Abstract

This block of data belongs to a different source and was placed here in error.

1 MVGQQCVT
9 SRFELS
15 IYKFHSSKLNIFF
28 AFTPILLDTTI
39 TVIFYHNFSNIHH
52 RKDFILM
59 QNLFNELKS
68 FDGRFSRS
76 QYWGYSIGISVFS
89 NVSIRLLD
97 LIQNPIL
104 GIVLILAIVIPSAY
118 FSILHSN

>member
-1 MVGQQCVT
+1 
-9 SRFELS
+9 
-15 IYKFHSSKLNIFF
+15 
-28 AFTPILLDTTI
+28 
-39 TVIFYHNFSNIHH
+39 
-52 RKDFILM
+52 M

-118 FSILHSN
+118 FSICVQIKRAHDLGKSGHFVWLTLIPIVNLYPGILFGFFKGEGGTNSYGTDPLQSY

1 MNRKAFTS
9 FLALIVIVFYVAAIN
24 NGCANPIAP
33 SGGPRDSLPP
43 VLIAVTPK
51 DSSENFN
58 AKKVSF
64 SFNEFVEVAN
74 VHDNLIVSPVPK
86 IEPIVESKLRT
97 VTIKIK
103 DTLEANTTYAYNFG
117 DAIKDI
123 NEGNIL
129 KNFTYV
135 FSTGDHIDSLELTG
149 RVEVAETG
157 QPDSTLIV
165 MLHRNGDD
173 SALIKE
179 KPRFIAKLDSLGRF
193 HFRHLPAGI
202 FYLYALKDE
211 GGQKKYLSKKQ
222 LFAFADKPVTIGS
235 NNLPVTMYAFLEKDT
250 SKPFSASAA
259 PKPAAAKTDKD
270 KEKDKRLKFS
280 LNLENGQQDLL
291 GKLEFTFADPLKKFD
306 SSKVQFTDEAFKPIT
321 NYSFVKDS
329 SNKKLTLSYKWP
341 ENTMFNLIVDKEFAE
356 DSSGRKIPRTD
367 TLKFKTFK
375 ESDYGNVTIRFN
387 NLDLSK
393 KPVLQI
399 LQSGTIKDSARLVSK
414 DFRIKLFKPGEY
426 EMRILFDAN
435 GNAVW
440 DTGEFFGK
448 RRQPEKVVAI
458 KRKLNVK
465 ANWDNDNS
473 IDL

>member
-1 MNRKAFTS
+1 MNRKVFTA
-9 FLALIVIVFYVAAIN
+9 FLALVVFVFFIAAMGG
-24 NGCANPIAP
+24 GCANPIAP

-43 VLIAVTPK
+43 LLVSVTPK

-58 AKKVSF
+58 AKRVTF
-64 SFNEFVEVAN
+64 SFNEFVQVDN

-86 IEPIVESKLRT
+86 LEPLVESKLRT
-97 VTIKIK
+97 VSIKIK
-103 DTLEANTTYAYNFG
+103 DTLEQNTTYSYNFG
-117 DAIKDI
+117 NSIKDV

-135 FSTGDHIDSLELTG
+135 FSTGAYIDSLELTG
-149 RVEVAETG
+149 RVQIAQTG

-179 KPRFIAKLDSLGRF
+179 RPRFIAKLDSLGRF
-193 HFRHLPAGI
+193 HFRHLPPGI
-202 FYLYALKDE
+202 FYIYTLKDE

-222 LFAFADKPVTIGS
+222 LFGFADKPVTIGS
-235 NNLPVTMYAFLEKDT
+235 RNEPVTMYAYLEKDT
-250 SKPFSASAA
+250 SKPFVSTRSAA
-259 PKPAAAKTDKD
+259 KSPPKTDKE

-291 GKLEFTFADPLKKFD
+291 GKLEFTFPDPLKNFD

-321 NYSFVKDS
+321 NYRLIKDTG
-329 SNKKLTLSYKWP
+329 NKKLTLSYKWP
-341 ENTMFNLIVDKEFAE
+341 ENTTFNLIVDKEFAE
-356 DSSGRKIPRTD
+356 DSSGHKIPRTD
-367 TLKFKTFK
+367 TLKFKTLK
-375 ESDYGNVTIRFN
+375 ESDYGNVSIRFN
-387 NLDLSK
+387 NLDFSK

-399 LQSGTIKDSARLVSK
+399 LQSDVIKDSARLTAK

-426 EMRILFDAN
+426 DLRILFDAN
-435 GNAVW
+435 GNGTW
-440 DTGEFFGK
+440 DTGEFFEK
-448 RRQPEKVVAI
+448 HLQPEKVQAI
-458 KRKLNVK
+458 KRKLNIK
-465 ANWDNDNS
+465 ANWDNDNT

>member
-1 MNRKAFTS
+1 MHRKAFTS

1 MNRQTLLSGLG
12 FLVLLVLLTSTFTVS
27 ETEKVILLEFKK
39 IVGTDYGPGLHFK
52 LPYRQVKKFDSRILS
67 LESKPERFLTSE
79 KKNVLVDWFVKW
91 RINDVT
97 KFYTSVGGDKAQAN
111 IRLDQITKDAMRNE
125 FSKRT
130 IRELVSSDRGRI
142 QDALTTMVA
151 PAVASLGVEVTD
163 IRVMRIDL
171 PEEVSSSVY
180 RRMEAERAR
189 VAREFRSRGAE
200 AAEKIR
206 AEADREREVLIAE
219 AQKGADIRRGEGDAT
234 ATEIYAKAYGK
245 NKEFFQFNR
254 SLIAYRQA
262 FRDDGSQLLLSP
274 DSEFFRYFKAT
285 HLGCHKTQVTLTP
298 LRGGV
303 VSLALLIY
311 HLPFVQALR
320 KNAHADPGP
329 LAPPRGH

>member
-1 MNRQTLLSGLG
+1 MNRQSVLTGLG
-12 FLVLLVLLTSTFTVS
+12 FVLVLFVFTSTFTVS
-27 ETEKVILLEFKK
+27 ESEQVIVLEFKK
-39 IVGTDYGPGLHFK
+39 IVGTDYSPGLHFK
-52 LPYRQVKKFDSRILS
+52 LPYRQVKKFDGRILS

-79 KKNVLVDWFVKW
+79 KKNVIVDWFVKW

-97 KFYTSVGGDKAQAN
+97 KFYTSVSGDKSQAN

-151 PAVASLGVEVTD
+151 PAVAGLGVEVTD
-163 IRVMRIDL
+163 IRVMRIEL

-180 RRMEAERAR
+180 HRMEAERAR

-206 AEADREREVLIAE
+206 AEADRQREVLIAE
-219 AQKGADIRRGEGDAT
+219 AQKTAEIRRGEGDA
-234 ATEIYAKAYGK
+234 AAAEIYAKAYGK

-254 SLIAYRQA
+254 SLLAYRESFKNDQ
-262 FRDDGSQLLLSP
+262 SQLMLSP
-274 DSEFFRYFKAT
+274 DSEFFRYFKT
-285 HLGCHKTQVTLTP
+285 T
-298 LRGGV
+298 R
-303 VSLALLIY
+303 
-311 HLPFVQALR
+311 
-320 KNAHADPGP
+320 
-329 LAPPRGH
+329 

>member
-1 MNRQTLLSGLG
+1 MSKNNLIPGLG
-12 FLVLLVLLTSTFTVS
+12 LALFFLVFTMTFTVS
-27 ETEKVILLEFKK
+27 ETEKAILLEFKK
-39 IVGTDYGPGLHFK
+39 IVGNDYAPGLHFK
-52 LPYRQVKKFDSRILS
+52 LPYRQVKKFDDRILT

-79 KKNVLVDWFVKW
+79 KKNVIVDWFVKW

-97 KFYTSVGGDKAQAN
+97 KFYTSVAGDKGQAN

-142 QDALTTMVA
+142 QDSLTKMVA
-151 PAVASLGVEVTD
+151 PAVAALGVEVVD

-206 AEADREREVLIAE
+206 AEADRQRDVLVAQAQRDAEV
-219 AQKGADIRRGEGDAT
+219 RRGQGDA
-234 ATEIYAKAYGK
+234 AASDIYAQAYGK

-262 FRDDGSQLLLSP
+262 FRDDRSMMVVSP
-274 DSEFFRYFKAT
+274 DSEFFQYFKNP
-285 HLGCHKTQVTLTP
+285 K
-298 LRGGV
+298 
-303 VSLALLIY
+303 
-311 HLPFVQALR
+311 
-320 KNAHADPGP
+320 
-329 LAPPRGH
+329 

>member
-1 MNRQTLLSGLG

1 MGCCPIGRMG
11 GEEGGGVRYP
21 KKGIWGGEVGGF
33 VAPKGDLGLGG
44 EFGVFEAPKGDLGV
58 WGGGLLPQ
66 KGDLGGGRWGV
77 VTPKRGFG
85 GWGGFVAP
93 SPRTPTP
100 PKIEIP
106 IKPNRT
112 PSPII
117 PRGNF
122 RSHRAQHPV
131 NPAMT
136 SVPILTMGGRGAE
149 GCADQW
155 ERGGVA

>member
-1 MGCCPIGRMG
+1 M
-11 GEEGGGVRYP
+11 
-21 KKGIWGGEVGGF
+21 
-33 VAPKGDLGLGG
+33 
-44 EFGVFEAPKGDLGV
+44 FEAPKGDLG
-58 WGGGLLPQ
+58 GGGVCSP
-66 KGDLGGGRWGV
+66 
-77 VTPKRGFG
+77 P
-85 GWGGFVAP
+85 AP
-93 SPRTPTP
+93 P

During the second half of the 1960s, artist-filmmaker Stan VanDerBeek collaborated with Bell Labs researcher Kenneth Knowlton in the production of ten computer-animated movies. This article describes that collaboration and discusses certain movies that resulted. In this early example of collaboration between an artist and a computer technologist, VanDerBeek built on his experience to learn computer programming, and Knowlton extended his artistic sensitivities and programming languages—each learned from the other. The article concludes with a discussion of the term “computer artist” as used during those early days of computer art and animation. In the author’s opinion, VanDerBeek, by doing his own computer programming, became a computer artist, while Knowlton’s creativity in creating computer-animated sequences made him an artist.

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